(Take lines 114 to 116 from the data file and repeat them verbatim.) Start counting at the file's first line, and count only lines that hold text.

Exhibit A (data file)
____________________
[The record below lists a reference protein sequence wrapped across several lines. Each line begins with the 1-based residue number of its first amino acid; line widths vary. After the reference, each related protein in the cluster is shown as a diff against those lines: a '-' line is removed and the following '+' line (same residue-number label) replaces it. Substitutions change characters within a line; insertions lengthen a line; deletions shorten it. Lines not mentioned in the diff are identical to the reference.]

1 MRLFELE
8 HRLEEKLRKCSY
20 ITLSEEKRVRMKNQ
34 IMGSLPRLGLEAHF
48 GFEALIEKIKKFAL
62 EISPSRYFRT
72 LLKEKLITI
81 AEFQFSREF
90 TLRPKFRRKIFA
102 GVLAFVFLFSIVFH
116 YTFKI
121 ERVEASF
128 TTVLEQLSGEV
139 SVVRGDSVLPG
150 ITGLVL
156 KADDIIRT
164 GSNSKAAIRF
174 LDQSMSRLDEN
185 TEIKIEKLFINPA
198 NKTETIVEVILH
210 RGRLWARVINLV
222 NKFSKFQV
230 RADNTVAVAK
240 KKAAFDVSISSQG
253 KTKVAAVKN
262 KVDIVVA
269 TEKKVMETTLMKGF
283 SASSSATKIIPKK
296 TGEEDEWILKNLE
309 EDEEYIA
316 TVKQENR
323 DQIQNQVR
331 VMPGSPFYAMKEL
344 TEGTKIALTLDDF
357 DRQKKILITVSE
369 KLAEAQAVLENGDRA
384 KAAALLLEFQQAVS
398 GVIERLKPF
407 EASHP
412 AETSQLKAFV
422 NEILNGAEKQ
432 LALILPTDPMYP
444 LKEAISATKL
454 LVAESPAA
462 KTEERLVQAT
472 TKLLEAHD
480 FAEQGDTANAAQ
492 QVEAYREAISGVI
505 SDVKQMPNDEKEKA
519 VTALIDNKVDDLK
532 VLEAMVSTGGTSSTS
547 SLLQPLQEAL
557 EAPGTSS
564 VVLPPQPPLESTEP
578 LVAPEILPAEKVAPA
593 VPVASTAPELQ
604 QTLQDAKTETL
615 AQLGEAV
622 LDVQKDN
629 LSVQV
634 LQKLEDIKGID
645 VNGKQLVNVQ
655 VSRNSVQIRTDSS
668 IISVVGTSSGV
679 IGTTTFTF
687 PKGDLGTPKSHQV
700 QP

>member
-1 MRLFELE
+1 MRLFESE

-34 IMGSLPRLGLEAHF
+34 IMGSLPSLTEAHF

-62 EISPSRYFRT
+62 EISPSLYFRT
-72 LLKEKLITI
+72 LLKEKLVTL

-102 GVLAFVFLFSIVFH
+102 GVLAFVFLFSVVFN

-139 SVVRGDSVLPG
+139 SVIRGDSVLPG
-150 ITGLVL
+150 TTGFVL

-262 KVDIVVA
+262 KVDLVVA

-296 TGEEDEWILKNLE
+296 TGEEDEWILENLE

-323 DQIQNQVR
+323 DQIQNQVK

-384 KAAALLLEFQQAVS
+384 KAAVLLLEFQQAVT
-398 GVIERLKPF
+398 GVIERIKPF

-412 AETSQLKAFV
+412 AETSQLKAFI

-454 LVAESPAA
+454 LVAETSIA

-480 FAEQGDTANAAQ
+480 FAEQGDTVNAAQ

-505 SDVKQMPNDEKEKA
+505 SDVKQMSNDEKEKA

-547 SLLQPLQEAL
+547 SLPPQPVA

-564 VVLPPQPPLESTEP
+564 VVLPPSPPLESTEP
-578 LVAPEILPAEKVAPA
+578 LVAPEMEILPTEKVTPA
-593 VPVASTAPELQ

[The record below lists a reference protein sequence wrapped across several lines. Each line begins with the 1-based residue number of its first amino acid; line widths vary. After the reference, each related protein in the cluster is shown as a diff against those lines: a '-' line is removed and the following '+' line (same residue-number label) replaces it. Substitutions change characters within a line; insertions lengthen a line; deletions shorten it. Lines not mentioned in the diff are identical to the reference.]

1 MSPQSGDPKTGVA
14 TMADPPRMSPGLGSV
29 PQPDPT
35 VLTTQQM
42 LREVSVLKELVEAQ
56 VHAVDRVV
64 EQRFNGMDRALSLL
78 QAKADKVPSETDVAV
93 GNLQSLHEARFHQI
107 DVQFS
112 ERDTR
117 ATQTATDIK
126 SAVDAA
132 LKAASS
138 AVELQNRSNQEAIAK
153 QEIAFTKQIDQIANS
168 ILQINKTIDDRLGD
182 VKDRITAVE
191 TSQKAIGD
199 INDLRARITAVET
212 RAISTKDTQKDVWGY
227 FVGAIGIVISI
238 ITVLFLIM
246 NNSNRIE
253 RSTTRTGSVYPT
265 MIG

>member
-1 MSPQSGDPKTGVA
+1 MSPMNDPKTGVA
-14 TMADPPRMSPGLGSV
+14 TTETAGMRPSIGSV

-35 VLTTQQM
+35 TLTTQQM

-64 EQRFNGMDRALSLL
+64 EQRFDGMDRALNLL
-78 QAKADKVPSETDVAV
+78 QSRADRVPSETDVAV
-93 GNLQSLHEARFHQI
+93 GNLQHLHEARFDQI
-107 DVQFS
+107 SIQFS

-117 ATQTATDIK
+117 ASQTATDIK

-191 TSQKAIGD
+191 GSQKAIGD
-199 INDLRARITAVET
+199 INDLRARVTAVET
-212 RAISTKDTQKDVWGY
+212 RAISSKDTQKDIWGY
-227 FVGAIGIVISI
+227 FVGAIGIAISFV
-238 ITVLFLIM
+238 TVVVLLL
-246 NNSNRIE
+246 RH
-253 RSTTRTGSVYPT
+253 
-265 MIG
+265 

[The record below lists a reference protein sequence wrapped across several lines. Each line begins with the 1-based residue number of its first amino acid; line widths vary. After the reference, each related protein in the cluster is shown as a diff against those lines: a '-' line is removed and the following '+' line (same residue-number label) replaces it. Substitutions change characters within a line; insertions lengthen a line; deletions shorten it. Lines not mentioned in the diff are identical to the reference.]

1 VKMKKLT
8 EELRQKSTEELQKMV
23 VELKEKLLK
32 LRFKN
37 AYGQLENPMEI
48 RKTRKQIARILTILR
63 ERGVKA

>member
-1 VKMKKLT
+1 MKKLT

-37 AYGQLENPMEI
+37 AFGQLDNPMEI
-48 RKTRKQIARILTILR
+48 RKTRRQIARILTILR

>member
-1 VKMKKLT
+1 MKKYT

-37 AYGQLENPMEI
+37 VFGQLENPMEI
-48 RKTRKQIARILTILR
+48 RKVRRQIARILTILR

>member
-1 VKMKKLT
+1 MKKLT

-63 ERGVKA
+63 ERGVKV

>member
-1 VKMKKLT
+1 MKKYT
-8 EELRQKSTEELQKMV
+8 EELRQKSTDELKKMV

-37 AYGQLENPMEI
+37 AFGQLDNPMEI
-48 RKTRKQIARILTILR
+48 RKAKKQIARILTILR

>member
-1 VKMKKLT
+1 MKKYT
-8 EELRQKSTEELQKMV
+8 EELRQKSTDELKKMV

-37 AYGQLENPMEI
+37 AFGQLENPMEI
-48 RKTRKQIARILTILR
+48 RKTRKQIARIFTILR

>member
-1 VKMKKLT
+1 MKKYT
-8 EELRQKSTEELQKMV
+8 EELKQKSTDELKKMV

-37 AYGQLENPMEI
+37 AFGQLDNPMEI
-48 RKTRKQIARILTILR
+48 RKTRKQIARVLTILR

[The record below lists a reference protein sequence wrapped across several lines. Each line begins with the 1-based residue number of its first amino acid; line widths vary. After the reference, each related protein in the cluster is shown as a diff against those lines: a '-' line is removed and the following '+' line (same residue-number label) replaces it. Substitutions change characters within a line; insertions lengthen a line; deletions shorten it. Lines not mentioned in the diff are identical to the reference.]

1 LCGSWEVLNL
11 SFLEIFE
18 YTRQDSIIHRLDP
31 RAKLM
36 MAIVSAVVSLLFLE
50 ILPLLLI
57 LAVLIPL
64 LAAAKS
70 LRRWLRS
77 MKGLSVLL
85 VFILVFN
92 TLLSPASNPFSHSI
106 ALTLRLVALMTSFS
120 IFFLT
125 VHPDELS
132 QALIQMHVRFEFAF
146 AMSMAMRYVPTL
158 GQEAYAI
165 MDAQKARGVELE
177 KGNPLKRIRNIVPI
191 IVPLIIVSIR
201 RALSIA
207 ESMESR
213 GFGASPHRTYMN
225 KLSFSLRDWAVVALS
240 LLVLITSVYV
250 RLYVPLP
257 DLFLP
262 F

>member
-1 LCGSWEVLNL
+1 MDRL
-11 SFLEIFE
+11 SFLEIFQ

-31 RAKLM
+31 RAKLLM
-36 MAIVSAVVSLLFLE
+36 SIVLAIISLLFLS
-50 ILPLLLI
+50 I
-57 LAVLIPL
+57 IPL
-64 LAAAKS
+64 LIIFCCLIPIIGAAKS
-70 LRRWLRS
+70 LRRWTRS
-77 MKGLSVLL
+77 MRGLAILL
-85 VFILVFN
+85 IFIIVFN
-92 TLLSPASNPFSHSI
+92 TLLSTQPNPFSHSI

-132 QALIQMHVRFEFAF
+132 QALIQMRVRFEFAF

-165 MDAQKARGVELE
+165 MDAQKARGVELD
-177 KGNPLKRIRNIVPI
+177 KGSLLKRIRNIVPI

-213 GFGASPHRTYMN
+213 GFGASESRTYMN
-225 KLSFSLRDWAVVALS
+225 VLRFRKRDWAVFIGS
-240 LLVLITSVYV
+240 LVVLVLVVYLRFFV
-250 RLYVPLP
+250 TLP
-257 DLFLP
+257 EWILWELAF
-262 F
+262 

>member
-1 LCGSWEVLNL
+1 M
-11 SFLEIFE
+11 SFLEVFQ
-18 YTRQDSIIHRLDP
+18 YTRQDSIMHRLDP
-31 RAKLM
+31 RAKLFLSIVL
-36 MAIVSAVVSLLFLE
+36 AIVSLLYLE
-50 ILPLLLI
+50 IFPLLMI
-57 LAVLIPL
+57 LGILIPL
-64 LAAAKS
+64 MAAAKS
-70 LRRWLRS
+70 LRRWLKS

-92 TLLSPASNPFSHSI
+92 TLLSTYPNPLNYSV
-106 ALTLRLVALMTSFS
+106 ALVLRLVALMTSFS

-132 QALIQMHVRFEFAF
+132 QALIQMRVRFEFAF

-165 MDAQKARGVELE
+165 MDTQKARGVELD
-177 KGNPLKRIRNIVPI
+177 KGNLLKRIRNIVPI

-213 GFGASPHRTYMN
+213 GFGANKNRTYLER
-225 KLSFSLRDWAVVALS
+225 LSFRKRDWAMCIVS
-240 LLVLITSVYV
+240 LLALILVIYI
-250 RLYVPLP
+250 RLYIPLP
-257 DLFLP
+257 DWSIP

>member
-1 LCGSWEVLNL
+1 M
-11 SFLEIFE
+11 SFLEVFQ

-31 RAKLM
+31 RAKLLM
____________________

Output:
42 LREVSVLKELVEAQ
56 VHAVDRVV
64 EQRFNGMDRALSLL